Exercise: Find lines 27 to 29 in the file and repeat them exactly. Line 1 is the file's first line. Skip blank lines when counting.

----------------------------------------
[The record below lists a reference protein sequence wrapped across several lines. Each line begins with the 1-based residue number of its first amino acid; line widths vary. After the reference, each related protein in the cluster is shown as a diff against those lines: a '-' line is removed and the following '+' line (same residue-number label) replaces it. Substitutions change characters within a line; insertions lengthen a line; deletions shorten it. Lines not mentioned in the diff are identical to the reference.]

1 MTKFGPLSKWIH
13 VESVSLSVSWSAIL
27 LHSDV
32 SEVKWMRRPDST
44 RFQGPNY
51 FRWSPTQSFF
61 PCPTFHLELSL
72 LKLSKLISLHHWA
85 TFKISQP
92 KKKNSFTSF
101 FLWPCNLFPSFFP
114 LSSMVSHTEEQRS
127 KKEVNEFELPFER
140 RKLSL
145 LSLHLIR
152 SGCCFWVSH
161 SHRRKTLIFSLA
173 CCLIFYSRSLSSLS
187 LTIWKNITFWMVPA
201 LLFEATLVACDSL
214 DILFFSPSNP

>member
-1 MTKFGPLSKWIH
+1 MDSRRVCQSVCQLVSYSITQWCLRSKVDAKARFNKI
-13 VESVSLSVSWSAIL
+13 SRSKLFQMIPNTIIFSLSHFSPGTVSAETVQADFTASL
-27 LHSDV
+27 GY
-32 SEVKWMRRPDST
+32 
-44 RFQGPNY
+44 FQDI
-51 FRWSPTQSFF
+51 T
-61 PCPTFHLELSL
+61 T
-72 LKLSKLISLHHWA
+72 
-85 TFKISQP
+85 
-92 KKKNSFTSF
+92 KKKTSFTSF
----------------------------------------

+13 SRSKLFQMIPNTIIFSLSHFSPGTVSAETVQADFTASL
-27 LHSDV
+27 GY